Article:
RDP 2019-03: Explaining Monetary Spillovers: The Matrix Reloaded 7. Conclusion

While it's well established that interest rates co-move across countries, less is known about the economic and financial forces behind this co-movement. Using precisely identified monetary policy shocks for 7 advanced economy central banks, we accurately document the extent of interest rate spillovers to 47 advanced and emerging market economies. The use of high-frequency data is important as it enables us to identify spillovers in a causal sense. While the spillovers from the policy interest rates of the Fed, and even ECB, to other economies' long-term bond yields come less of a surprise, we demonstrate that their monetary policies do not consistently spill over to other economies' short-term interest rates. We also show that spillovers from other major central banks, including the Bank of Japan and Bank of England, are mild at best. Further, in contrast to much of the literature which has focused on spillovers to emerging market economies, we show that the spillovers are actually significantly larger to advanced economies.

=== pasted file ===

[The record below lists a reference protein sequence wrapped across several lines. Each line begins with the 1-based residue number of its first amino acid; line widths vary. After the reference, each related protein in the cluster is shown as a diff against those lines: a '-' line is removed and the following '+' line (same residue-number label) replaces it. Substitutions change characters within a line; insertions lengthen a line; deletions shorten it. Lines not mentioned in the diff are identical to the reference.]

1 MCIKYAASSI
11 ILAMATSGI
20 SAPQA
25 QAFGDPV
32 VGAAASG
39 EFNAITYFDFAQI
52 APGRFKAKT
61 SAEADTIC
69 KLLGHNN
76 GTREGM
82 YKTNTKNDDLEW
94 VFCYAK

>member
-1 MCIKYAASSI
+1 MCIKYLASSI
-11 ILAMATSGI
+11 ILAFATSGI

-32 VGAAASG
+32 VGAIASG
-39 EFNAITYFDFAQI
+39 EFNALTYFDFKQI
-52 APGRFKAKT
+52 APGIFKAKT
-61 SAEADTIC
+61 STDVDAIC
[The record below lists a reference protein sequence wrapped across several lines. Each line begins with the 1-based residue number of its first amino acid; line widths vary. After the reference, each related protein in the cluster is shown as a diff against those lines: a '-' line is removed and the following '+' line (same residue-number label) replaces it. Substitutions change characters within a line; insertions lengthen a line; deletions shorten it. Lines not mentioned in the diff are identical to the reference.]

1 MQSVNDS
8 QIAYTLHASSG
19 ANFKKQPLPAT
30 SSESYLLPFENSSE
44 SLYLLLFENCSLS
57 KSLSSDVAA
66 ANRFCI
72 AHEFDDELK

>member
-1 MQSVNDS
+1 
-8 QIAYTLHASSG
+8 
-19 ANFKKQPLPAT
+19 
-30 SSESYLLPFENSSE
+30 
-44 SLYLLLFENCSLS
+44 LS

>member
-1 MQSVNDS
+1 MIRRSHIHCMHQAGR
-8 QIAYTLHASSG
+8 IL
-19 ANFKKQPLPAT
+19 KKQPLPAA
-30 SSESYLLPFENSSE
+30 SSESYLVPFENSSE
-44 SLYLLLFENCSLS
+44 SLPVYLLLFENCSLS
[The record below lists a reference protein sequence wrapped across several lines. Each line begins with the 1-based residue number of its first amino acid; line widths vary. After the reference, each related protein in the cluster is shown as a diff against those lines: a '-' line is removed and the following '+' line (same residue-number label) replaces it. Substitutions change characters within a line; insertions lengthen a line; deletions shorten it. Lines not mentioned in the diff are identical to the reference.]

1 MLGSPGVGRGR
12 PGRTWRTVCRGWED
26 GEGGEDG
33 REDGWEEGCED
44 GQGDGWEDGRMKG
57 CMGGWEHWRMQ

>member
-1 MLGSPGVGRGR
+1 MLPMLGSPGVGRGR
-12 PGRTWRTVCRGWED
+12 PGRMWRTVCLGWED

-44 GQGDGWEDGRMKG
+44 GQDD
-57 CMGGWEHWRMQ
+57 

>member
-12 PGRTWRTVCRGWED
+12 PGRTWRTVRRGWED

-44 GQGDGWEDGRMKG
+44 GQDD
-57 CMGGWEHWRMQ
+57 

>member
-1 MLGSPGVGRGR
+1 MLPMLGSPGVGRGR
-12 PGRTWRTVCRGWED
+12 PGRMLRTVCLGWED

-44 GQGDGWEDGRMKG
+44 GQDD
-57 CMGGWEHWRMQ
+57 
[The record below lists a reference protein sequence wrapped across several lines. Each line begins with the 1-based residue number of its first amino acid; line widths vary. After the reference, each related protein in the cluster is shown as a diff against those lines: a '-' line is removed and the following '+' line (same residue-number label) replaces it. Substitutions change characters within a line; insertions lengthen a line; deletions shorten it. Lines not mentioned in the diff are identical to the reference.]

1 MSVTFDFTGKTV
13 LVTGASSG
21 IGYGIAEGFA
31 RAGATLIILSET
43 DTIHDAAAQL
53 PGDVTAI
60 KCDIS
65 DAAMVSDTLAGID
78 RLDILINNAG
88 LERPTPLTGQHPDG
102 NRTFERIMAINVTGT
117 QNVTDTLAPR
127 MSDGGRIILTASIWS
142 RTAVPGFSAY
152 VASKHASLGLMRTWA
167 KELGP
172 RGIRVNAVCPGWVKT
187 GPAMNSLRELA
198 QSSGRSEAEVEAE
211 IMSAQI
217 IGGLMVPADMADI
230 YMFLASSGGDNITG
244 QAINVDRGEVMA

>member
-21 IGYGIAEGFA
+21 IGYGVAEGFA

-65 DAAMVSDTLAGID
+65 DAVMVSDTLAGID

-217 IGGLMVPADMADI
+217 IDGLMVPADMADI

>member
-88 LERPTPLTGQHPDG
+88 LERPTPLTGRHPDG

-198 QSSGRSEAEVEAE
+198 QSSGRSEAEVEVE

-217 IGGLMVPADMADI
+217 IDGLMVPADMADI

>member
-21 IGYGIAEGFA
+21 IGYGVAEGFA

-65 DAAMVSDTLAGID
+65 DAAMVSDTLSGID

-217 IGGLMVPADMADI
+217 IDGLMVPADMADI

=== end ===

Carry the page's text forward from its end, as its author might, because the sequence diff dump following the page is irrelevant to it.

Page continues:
To put some structure on why these spillovers occur and some countries' interest rates are more responsive than others we test three possible channels. We study the role of domestic economic conditions, FX regime and bond risk premia (and financial conditions). Using a rich set of bilateral and aggregate economic and financial data, we find that there is no evidence that interest rate spillovers relate to economic linkages across economies. There is some indication that exchange rate regimes influence the extent of spillovers, but by far the strongest determinant of interest rate spillovers is financial openness. Economies that have stronger bilateral (and aggregate) financial links with the United States or euro area are susceptible to stronger interest rate spillovers. These effects are much more pronounced at the longer end of the yield curve. While this result is robust across a range of indicators of financial openness, two variables stand out for best representing the financial integration that influences spillover intensity: foreign currency debt denominated in US dollars or euros, and bilateral portfolio equity flows from the United States or euro area.